# Double Integral using Polar Coordinate System

Calculate the following double integral using polar coordinates: $$\iint_{D}^{}\frac{dxdy}{1+x^{2}+y^{2}}$$

$$D = \left \{(x,y) | 0\leq y\leq \sqrt{1-x^{2}} \right \}$$

I have started solving but pretty sure I have mistakes.

The region is: And I know that:

$$x=r\cdot cos(\theta )$$

and

$$y=r\cdot sin(\theta )$$

also

$$x^{2}+y^{2}=r^{2}$$

From the region it is clear that

$$0\leq r\leq 1$$

and

$$0\leq \theta \leq \pi$$

so I thought (and probably wrong):

$$\iint_{}^{}\frac{1}{1+r^{2}}drd\theta =\theta \cdot arctan(\theta )$$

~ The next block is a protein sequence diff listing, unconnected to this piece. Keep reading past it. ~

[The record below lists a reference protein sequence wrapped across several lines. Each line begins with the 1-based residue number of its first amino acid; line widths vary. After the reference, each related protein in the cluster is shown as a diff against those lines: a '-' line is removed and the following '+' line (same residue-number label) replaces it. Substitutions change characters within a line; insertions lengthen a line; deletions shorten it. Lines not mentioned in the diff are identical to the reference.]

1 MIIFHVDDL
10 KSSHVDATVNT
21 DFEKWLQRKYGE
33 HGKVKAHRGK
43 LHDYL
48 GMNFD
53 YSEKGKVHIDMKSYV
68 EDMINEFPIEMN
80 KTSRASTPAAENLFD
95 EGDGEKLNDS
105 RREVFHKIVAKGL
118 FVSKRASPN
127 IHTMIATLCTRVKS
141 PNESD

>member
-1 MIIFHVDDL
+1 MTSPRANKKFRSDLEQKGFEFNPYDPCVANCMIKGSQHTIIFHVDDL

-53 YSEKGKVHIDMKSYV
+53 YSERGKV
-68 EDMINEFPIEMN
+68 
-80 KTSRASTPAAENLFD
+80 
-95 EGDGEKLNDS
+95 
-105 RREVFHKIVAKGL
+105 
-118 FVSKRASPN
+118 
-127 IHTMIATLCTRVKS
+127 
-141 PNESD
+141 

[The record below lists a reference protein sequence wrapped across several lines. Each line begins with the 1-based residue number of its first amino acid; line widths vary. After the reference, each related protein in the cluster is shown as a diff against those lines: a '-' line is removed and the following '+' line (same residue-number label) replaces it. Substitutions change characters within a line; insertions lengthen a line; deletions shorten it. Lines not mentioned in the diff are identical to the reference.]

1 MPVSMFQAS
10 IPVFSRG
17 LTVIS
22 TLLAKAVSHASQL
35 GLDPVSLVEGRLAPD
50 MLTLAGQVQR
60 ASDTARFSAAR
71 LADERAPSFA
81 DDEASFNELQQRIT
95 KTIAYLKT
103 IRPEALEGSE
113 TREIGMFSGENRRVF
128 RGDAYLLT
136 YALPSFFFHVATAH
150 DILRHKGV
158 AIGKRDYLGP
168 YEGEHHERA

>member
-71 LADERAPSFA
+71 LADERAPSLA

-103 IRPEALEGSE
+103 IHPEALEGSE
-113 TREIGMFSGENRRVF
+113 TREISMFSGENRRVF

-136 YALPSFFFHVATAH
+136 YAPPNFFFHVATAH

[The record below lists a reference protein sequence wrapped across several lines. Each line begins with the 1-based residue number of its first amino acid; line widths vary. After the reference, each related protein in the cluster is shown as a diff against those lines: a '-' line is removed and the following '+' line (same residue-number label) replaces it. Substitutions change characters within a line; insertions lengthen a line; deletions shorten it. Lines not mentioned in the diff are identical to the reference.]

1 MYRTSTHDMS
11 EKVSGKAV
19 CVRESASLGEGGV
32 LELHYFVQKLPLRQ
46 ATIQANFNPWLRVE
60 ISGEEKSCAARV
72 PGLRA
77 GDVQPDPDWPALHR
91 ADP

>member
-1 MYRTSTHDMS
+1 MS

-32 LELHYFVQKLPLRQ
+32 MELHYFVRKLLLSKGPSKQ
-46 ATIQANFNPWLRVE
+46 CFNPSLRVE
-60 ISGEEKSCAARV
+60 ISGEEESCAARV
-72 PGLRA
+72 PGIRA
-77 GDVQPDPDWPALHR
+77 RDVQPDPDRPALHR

• The Jacobian is $r \ dr \ d\theta.$ Jan 14, 2022 at 12:22

You found the bounds correctly but you missed the Jacobian $$r$$. Note that $$dx ~ dy = r ~ dr ~ d\theta ~$$ as you change from cartesian coordinates to polar coordinates with $$x = r \cos\theta, y = r \sin\theta$$.
Also it is definite integral with $$~0 \leq \theta \leq \pi~$$. So the final answer cannot be a function of $$\theta$$. You made some mistake in integral too.
$$\displaystyle \int_0^{\pi} \int_0^1 \frac{r}{1+r^2} ~ dr ~ d\theta = \int_0^{\pi} \frac 12 \left[\ln(r^2 + 1)\right]_0^1 ~ d\theta$$
$$\displaystyle = \frac {\pi}{2} \cdot \ln2$$